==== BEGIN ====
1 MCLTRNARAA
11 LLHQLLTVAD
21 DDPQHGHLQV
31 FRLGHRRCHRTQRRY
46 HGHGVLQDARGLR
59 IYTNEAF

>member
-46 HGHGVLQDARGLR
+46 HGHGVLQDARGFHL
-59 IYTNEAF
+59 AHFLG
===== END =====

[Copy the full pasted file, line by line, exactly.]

1 MCLTRNARAA
11 LLHQLLTVAD
21 DDPQHGHLQV
31 FRLGHRRCHRTQRRY
46 HGHGVLQDARGLR
59 IYTNEAF

>member
-46 HGHGVLQDARGLR
+46 HGHGVLQDARGFHL
-59 IYTNEAF
+59 AHFLG